Front Cover
HarperCollins, 1990 - History - 385 pages
78 Reviews
A fascinating portrait of the minds that have shaped the modern world. In an intriguing series of case studies, Rousseau, Shelley, Marx, Ibsen, Tolstoy, Hemingway, Bertrand Russell, Brecht, Sarte, Edmund Wilson, Victor Gollancz, Lillan Hellman, Cyril Connolly, Norman Mailer, James Baldwin, Kenneth Tyan, Noam Chomsky, and others are revealed as intellectuals both brilliant and contradictory, magnetic and dangerous.

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Review: Intellectuals: From Marx and Tolstoy to Sartre and Chomsky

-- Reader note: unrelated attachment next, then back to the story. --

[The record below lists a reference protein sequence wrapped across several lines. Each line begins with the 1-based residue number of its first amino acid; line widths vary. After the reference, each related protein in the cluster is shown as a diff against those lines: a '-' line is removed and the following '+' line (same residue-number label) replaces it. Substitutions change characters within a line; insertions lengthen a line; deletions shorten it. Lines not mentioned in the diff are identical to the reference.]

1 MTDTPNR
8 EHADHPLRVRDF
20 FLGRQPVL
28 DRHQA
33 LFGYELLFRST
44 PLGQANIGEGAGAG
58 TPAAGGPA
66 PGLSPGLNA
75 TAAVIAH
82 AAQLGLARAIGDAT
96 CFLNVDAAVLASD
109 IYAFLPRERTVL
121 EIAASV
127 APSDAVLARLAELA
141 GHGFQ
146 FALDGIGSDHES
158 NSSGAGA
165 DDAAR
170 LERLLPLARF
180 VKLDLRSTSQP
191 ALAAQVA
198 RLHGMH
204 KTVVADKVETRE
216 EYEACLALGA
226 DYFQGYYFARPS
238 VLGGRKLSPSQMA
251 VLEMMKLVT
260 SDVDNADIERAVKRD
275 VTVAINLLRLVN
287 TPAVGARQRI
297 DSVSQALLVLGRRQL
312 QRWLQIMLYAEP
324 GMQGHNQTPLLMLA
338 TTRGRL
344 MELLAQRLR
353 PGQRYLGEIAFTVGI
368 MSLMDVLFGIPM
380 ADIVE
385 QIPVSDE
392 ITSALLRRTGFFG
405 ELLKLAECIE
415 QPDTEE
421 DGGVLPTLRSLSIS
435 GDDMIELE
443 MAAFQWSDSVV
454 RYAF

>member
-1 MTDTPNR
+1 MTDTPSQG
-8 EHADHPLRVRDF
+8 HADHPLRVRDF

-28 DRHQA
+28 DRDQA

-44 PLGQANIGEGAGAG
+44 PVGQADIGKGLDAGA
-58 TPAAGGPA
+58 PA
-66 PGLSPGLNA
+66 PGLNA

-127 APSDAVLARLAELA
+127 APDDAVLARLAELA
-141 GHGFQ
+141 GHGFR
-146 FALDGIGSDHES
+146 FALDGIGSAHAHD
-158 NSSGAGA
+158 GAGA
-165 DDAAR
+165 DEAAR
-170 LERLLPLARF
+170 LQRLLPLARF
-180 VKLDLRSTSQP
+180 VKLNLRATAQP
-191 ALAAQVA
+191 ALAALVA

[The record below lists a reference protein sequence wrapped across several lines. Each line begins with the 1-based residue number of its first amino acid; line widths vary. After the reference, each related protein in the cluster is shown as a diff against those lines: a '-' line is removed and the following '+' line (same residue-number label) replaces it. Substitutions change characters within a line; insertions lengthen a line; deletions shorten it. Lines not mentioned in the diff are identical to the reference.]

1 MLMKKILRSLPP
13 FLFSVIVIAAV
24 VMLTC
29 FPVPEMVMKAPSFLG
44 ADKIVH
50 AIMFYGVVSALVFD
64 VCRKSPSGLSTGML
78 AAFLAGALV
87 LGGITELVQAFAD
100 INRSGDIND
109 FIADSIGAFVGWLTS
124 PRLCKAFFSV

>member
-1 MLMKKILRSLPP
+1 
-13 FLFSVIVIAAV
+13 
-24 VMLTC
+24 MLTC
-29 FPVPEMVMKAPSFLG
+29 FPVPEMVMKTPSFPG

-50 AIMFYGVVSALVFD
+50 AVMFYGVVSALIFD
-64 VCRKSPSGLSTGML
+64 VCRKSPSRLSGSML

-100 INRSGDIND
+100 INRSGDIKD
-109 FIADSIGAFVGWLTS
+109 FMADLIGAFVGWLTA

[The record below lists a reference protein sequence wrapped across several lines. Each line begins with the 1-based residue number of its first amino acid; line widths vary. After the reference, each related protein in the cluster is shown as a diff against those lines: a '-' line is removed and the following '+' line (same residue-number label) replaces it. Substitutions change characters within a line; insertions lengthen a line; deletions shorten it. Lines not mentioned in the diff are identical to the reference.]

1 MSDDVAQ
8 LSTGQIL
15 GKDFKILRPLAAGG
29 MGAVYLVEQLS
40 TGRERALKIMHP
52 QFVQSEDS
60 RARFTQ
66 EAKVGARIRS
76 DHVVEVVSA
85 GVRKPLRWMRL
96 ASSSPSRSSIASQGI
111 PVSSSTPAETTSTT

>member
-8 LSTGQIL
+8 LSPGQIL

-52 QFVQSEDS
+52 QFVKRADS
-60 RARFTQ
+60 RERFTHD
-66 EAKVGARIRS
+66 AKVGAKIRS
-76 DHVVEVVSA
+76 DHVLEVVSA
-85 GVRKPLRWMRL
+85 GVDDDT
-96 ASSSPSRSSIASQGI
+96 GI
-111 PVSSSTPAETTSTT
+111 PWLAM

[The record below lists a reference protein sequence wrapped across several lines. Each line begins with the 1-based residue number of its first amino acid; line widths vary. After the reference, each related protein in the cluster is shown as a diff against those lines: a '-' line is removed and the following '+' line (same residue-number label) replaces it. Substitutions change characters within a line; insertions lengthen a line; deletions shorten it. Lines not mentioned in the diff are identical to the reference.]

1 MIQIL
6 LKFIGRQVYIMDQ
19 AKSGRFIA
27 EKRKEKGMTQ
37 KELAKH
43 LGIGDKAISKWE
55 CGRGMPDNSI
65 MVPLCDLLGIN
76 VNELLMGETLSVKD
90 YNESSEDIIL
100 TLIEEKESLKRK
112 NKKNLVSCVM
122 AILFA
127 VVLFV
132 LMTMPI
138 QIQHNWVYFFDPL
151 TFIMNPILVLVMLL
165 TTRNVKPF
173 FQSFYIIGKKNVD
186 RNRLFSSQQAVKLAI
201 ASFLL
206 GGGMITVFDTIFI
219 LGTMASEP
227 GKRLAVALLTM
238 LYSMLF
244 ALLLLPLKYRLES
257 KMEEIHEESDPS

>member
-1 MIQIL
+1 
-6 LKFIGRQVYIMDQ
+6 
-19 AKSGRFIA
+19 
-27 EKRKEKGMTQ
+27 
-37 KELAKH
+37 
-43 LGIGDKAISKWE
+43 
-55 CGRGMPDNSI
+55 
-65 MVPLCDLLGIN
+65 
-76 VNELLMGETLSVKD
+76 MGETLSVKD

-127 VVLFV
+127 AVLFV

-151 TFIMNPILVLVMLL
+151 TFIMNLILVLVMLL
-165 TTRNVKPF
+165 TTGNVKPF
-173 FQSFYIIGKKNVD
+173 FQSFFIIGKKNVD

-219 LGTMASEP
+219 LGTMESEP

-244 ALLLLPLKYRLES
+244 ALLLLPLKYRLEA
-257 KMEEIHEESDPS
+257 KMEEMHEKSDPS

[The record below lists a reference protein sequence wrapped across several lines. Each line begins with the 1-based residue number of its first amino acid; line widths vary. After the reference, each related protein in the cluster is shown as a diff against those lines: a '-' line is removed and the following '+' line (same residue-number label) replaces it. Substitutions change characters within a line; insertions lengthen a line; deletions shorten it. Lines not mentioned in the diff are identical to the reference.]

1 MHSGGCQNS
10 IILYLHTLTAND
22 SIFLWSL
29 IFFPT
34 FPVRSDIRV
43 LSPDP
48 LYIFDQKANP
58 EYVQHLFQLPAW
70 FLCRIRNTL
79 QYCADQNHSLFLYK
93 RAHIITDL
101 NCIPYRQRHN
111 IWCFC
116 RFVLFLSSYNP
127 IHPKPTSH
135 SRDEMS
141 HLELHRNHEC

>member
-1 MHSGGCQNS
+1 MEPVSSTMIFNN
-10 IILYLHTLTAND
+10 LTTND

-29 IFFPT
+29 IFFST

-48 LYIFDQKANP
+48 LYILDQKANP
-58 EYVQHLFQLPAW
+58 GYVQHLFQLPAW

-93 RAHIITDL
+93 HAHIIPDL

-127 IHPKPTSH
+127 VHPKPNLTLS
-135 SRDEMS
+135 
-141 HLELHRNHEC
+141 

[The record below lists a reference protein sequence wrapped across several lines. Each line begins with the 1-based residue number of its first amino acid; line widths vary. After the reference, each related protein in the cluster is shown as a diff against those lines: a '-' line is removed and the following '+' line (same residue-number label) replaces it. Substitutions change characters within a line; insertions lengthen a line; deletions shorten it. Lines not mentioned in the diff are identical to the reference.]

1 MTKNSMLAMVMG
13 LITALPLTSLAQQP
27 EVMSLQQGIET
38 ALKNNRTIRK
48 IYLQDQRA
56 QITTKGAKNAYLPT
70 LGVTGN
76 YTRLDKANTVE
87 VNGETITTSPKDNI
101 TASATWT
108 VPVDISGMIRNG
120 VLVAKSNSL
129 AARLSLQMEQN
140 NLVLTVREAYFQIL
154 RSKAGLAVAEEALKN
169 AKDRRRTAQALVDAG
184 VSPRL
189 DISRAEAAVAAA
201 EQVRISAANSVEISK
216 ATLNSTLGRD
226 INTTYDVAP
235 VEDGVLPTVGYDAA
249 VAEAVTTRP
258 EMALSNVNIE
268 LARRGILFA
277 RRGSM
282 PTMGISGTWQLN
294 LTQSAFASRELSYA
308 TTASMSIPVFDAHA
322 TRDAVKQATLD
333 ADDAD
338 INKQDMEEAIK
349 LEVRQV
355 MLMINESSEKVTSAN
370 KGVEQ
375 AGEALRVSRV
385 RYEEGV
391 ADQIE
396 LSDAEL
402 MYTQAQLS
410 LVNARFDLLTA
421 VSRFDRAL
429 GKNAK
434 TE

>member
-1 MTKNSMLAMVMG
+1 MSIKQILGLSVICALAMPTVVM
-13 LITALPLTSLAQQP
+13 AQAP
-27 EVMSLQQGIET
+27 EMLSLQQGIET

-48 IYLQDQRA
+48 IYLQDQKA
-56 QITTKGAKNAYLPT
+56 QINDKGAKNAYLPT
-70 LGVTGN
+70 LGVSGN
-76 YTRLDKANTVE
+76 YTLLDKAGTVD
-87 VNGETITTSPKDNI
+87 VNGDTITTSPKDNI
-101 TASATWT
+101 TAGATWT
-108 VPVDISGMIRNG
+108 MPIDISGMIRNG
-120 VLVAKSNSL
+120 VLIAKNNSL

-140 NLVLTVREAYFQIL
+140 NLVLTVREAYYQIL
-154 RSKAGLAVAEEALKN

User Review  - Eddie Guinn - Goodreads

I learned a lot about the people profiled, but this was a very dry read. I read it on the recommendation of Greg Bahnsen. Perhaps you have to be a philosopher to really appreciate this book. Read full review

Review: Intellectuals: From Marx and Tolstoy to Sartre and Chomsky

User Review  - Andy Bonikowsky - Goodreads

A bit crude sometimes, but very thought-provoking. I was shocked at the huge impact on the cultures of millions by men who had absolutely no personal qualifications for moral leadership. Read full review

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About the author (1990)

Paul Johnson is a historian whose work ranges over the millennia and the whole gamut of human activities. He regularly writes book reviews for several UK magazines and newspapers, such as the Literary Review and The Spectator, and he lectures around the world. He lives in London, England.

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